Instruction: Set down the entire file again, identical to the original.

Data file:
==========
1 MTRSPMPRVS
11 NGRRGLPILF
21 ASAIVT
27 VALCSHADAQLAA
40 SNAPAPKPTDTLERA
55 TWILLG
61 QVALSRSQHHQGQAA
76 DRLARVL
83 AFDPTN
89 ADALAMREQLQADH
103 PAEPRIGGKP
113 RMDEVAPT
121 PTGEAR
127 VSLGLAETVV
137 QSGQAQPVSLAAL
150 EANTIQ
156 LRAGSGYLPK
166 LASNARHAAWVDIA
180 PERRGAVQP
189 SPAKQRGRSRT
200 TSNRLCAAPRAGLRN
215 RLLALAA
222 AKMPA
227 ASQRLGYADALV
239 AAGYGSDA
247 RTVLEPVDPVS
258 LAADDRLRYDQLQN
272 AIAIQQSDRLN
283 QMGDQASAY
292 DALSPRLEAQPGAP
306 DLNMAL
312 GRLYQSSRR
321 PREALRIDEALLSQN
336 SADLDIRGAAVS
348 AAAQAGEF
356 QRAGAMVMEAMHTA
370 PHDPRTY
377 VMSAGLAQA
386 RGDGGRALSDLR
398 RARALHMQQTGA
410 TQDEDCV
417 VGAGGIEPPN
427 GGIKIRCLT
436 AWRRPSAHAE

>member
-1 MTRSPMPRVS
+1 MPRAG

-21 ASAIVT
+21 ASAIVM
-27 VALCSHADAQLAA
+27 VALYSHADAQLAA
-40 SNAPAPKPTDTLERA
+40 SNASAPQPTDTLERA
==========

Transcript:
1 MTRSPMPRVS
11 NGRRGLPILF
21 ASAIVT
27 VALCSHADAQLAA
40 SNAPAPKPTDTLERA
55 TWILLG
61 QVALSRSQHHQGQAA
76 DRLARVL
83 AFDPTN
89 ADALAMREQLQADH
103 PAEPRIGGKP
113 RMDEVAPT
121 PTGEAR
127 VSLGLAETVV
137 QSGQAQPVSLAAL
150 EANTIQ
156 LRAGSGYLPK
166 LASNARHAAWVDIA
180 PERRGAVQP
189 SPAKQRGRSRT
200 TSNRLCAAPRAGLRN
215 RLLALAA
222 AKMPA
227 ASQRLGYADALV
239 AAGYGSDA
247 RTVLEPVDPVS
258 LAADDRLRYDQLQN
272 AIAIQQSDRLN
283 QMGDQASAY
292 DALSPRLEAQPGAP
306 DLNMAL
312 GRLYQSSRR
321 PREALRIDEALLSQN
336 SADLDIRGAAVS
348 AAAQAGEF
356 QRAGAMVMEAMHTA
370 PHDPRTY
377 VMSAGLAQA
386 RGDGGRALSDLR
398 RARALHMQQTGA
410 TQDEDCV
417 VGAGGIEPPN
427 GGIKIRCLT
436 AWRRPSAHAE

>member
-1 MTRSPMPRVS
+1 MPRAG

-21 ASAIVT
+21 ASAIVM
-27 VALCSHADAQLAA
+27 VALYSHADAQLAA
-40 SNAPAPKPTDTLERA
+40 SNASAPQPTDTLERA